Some nonprofits seem to care about ‘having’ a legacy society far more than they care about the donors in them.
There’s lots of evidence supporting my claim. For instance:
- Way less than half of the people who make planned gifts notify the nonprofits in advance and many of those that do, ask to be anonymous.
- Look online and try to determine the benefits of joining any legacy society and you’ll see that too many provide very little real, meaningful value to the donors.
- Some just give donors a pin and a newsletter.
- Others don’t do anything for the donors except put them on a list in the annual report (sometimes without their permission). Yipes!
I think the organizations maintaining these weak societies created them primarily for two reasons:
- They believe they have to create a legacy society in order to have a robust legacy giving program but they don’t understand their true purpose.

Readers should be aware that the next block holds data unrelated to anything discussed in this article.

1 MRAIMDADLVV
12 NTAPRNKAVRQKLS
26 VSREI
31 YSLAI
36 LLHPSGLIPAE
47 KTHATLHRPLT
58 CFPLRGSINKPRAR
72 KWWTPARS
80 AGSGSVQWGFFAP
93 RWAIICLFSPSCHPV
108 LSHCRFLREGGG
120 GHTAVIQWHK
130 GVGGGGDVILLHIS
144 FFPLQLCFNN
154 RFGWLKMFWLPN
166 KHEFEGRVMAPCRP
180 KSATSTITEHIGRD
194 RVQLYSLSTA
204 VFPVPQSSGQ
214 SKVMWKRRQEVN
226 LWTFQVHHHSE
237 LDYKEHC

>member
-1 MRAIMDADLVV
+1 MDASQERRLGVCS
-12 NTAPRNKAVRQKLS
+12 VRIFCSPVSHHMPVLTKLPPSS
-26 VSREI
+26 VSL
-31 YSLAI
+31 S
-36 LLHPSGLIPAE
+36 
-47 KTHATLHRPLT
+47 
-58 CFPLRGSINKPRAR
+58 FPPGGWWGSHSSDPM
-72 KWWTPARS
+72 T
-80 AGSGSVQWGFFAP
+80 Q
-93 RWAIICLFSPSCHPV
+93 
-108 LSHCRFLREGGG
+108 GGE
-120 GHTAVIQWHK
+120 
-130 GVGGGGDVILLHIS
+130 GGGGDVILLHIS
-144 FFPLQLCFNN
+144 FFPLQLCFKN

- They think the opportunity to join the legacy society is a major motivator. But think about it, would you change your will just to get into the legacy society or to get on a list in the annual report or on the website? I didn’t think so.
Some do it right.
They recognize that a legacy society can be a powerful marketing tool for:
- Encouraging supporters to disclose their legacy gift intentions.
- Ensuring that gifts remain in the supporters’ plans.
- Generating leads for additional legacy gifts.
- Gaining referrals.
How do they do it?
- They show that they sincerely care about and appreciate each donor — not just about the existence of the society.
- They provide them with massive value.
- They create offers for engagement and involvement.
- They offer opportunities for them to do even more in ways they never imagined.
- They help the donors show their friends, colleagues and peers that they are helping your organization by making the ultimate gift.
- They make sure they feel good!
>>The easiest way to grow your Legacy Society (5 super-simple steps)
>>NEWS FLASH: Most of your supporters don’t really want to be in your legacy society